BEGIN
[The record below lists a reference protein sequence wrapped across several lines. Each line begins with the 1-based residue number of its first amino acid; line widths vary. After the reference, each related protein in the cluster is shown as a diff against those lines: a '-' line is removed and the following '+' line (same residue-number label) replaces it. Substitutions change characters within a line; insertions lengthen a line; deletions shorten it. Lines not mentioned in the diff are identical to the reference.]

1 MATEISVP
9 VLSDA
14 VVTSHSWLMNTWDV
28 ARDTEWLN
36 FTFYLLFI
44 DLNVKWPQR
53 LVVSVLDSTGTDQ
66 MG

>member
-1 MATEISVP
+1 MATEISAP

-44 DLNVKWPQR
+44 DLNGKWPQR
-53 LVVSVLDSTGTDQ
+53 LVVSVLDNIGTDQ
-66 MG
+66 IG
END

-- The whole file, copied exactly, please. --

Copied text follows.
[The record below lists a reference protein sequence wrapped across several lines. Each line begins with the 1-based residue number of its first amino acid; line widths vary. After the reference, each related protein in the cluster is shown as a diff against those lines: a '-' line is removed and the following '+' line (same residue-number label) replaces it. Substitutions change characters within a line; insertions lengthen a line; deletions shorten it. Lines not mentioned in the diff are identical to the reference.]

1 MATEISVP
9 VLSDA
14 VVTSHSWLMNTWDV
28 ARDTEWLN
36 FTFYLLFI
44 DLNVKWPQR
53 LVVSVLDSTGTDQ
66 MG

>member
-1 MATEISVP
+1 MATEISAP

-44 DLNVKWPQR
+44 DLNGKWPQR
-53 LVVSVLDSTGTDQ
+53 LVVSVLDNIGTDQ
-66 MG
+66 IG